Owen Hopkins of the Centre for Architecture and Cities at Newcastle University chooses as his book of the year this perceptive analysis of the impact of emerging technologies
I have always been interested in technology, less for its own sake and more for its relationship to society, social interaction and politics. And that, in many ways, is the subject of Radical Technologies.
The title is a bit banal and doesn’t really do justice to the book. It’s an amazing, elegant and perceptive analysis of how fundamental technologies such as the smartphone have already changed the world, and how emerging technologies like augmented reality, machine learning, artificial intelligence and blockchain will affect us all even more, for good and for ill.
Along the way, the book looks at the gap between what these technologies were originally intended to do and what ultimately they are doing to us, both as individuals and society. It offers a critical explanation and analysis of their often troubling consequences. In particular, there is a really clear account of blockchain, the technology underlying Bitcoin, explaining terms that are often bandied about but can be very hard to understand. This is valuable – if you don’t understand it, you can’t understand what its impact could be.
The question is, why is this book relevant to architects? I think it is because many of the new and emerging technologies have profound spatial implications that could fundamentally change how architects operate. For example, for some years architects have dabbled in virtual reality as a tool of visualisation, the next thing beyond a photo-realistic render that can give an even more apparently real impression of a project than a drawing, for instance. But actually, the real impact on architecture will be right at the other end of the design process in the way that buildings and the city are perceived. Very soon, we may be looking through buildings not through our own eyes but through a digital interlay – it’s already happening to some extent in how we use our phones to navigate. And that new lens will have profound implications for how we design.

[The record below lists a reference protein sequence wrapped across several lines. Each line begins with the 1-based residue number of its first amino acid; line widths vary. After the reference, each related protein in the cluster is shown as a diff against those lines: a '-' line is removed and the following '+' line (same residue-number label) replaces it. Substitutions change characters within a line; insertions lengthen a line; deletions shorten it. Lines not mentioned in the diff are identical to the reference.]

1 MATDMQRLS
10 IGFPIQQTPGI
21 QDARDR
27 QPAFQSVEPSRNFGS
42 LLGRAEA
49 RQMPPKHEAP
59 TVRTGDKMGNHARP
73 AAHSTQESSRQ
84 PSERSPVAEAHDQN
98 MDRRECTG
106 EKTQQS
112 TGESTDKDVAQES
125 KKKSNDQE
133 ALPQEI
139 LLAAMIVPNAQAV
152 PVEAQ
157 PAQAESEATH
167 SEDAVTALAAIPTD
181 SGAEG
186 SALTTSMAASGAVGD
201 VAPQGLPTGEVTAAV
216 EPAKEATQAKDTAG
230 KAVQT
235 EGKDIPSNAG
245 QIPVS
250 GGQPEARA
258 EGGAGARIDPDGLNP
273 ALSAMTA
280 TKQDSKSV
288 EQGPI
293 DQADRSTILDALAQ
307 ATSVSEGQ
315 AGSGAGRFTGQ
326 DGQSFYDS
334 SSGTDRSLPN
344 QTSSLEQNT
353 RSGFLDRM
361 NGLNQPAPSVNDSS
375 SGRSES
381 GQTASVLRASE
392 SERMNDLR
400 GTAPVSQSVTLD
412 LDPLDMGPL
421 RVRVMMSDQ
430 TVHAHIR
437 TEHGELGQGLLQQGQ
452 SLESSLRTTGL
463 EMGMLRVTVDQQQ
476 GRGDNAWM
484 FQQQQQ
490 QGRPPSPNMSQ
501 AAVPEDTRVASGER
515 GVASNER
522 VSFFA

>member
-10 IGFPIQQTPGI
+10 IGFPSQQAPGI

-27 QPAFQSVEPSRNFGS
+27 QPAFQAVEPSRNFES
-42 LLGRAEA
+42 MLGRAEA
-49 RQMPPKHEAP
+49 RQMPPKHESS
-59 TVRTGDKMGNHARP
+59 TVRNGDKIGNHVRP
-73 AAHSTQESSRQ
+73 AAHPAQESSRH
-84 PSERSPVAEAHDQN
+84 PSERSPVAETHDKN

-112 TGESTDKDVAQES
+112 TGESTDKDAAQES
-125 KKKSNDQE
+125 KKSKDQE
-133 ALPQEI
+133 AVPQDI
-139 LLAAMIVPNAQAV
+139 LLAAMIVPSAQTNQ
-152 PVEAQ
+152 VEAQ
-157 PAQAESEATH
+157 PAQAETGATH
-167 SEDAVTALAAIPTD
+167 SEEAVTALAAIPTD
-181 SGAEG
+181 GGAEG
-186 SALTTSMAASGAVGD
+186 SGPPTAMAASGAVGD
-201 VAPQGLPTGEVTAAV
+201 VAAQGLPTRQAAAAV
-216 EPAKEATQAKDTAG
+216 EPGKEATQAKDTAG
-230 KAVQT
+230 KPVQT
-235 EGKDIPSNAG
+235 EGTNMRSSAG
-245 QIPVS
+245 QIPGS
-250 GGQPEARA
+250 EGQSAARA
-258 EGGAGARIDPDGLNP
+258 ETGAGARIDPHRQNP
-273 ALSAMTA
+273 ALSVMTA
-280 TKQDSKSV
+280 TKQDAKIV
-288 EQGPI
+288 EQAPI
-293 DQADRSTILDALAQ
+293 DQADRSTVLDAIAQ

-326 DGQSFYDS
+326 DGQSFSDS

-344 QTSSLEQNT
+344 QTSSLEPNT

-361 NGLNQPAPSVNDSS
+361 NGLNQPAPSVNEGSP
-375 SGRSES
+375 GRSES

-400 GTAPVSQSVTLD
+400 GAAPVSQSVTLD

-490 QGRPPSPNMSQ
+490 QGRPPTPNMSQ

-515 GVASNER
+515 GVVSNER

We’ve never really had an understanding of how technology will change society. When the iPhone was launched, for example, no-one had any idea how transformative it would be. But technological changes are going to shape the very basis of how we live and structure our lives.
But none of these technologies are ideologically neutral. Many assumptions are made in the design of these devices. On the most basic level, ask yourself why an iPhone features a stocks app so prominently? It’s because the people who design it are the sort of demographic who own stock, so for them it’s a given that we should all have it. And why are smart phones obsessed with giving us notifications for restaurants or cafés so we can read the reviews rather than imagining that we would just serendipitously like to come across somewhere and choose to go in? Because that’s not what they’d do in Silicon Valley, where people don’t walk along and browse but drive to a particular, pre-decided destination.
This book looks at the implications of the impact of these technologies on us as individuals. In doing so, it gives the reader the critical framework to take a step back and think about what’s really driving these devices. Through this new understanding, we can begin to generate a groundswell of opinion to make technology do the things we want it to do, instead of what those people in Silicon Valley may want it to do.
This is a book every architect needs to read if they’re in any way interested in the future of the world in which architecture operates, and in the role of the architect within it.
Text by Pamela Buxton based on conversation with Owen Hopkins
Owen Hopkins is director of the Centre for Architecture and Cities at Newcastle University
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